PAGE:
MEA CULPA DEPT.: Two weeks ago in this column, the subject was the depressing diminishment of jazz programming in general, and in Santa Barbara specifically, especially given the absence of a Jazz at the Lobero series to whet our swing-based appetite. In our zeal and righteous indignation, a few facts were fuzzed. We regret but are also happy to report that we misspoke. While the Jazz at the Lobero series hasn’t commenced in the fall, as in the past several years, the series is “alive and well,” according to the Lobero director David Asbell. The sentiment was seconded by fellow jazz series coordinator Stephen Cloud, stating that an “epitaph for the series is premature.”

In fact, these intrepid organizers and jazz supporters are erring on the side of caution in the face of economic fragility, which is affecting the Lobero as elsewhere. They opted to avoid the fray of an unusually busy fall for live music here (thanks to the rising tide of acts forced on the road by tanking “product” sales, and the coinciding audience hunger for musical escapism). Instead, the Lobero’s jazz series commences early next year, so far with bookings of two of jazz’s greatest singers-Tierney Sutton and Dee Dee Bridgewater-and trumpeter par excellence Terence Blanchard. Stay tuned for more info. We stand corrected, and comforted. Meanwhile, for the rest of this year, fans of live world-class jazz will just have to hibernate or travel elsewhere for fixes.

Conjunto Hueyapan de la Familia Herrera

MUSIC FROM ANOTHER AMERICA: Coincidentally, this weekend’s musical menu includes two recommendable acts from the often underexposed traditional music traditions from south of the border. Friday at the MultiCultural Center, its concert series continues with the ace jarocho group, Conjunto Hueyapan de la Familia Herrera. Sunday at the Luke Theatre, the UCSB-sponsored ¡Viva el Arte de Santa B¡rbara! series hosts the brassy and lauded Banda Viento de Oro (also playing in Isla Vista on Friday and in Guadalupe on Saturday).

THE POWER OF TWO: Emma Lou Diemer has been a significant musical Santa Barbaran for decades, in various contexts. Her latest album, Summer Day: The Complete Works for Violin & Piano-to be released next week-gives voice to another facet of her musical being. The Yale-trained keyboardist, composer, and educator taught at UCSB for two decades, including involvement in the early stages of the university’s electronic music department, and has a national reputation as an organist and organ music composer.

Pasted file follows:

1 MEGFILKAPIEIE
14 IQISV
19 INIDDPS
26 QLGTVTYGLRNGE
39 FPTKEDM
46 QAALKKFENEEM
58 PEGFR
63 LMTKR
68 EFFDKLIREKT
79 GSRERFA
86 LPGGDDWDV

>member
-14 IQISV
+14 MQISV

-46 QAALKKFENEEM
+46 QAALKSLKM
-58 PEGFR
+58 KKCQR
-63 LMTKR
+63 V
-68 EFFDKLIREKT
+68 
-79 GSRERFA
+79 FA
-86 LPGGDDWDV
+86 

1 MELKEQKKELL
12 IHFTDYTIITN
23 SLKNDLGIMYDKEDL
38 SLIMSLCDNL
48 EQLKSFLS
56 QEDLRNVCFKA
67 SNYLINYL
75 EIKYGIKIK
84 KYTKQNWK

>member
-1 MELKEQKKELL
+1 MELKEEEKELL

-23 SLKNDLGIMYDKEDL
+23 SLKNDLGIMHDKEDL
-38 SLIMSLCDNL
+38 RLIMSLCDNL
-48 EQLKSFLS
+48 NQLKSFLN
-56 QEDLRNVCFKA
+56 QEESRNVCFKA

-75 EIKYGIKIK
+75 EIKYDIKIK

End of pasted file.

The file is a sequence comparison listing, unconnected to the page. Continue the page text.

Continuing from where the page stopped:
On the new CD, Diemer documents an intriguing and intimate side channel of her writing, with works dating from 1988-2008, and recently occasioned by a duet partnership with violinist Philip Ficsor, a Westmont teacher who plays beautifully. Diemer and Ficsor have presented her music in the close-up forum of Music Club of Santa Barbara performances, and this recording is built around Diemer’s involving, balanced, and venturesome Suite for Violin and Piano, premiered at the Music Club a year ago. With movements aptly dubbed “Summer Day,” “Elegy,” and “Jazz Romp,” the suite is juicy stuff, involving vigorous shifts in meter and harmonic language and yearning melodic themes. Head and heart are both generously consulted, in the music and in our ears.

In the album’s earliest moments, during the aria from “Aria & Scherzo,” Diemer offers a compact sampler of her expressive range, as a sweetly sentimental theme-suggesting the easy evocations of film music-veers off into a happy polytonal fog in the middle. Throughout the tracks, we hear oscillating patterns of tonality, dissonance, and a post-Hindemith, postmodernist mixture of ideas and levels of intellectuality and sensuality. Her rich life as an organist and church musician is touched upon, albeit on piano, in her imaginative and re-harmonized “Three Hymns” arrangements. The set is capped off with a rigorous, metrically maze-like romp with a fittingly witty moniker, “Catch-a-Turian Toccata.” By this point in the proceedings, the sweet honeyed melody of the opening track is but a memory, a kickoff for a richly diverse and impressively expressive outing.


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